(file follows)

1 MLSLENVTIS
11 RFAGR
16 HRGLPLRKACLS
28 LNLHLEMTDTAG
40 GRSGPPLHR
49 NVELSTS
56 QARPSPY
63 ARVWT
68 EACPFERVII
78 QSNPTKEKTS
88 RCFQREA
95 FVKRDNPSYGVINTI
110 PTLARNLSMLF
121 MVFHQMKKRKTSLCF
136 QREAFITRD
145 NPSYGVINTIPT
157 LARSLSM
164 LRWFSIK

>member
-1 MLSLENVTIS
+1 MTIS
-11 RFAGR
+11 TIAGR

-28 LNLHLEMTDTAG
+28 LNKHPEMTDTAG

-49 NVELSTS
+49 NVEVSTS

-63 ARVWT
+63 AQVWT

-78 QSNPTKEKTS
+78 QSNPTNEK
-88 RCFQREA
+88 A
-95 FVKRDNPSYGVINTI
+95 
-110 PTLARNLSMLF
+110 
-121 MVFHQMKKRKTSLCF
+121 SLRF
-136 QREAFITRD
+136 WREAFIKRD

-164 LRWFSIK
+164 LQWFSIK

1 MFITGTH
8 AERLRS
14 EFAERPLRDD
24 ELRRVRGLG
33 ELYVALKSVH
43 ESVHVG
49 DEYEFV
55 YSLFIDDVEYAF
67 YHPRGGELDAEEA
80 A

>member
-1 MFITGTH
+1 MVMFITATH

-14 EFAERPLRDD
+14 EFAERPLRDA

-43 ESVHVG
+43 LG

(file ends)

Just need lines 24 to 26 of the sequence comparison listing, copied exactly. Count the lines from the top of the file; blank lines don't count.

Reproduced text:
-28 LNLHLEMTDTAG
+28 LNKHPEMTDTAG

-49 NVELSTS